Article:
by David Harper
In this tutorial we review the accounting and valuation treatment of employee stock options (ESOs) and illustrate the best ways for investors to incorporate them into their analysis of stock. In the next section, we begin with a summary of the accounting treatment of ESOs, and then in the third and fourth sections we progress into a review of the primary options-pricing models: the Black-Scholes and its likely successor in 2005, the binomial model. In the fifth and sixth sections, we will consider adjustments you can make to incorporate the cost impact of stock options into your equity valuations.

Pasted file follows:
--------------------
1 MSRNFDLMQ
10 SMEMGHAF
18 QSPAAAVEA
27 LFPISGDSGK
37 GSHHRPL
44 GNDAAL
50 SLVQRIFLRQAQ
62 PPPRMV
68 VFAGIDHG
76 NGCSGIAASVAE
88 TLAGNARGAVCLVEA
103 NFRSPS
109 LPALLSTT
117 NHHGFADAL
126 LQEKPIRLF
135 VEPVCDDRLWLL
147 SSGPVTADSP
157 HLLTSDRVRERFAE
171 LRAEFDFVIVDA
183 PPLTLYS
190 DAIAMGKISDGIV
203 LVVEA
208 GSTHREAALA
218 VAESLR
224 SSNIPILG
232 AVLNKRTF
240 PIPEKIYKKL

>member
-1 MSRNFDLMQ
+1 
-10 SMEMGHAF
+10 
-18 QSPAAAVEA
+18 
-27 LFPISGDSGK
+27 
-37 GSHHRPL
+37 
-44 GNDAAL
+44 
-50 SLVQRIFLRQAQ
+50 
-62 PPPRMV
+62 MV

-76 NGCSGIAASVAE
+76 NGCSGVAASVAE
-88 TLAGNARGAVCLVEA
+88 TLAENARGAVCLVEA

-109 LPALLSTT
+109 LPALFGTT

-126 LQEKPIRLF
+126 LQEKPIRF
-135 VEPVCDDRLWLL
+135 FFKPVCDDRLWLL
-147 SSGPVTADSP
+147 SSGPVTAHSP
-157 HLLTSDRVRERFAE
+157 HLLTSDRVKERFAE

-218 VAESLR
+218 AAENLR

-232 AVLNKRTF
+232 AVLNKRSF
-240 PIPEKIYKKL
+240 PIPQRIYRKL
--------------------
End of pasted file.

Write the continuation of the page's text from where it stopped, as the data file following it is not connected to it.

ESOs: Accounting For Employee Stock Options
TradingIn 2009, Senators Carl Levin and John McCain introduced a bill to stop the excessive deductions for ESOs. But is there another solution?
TradingPerhaps the real cost of employee stock options is already accounted for in the expense of buyback programs.
TradingFind out how to carve your way into this valuation model niche.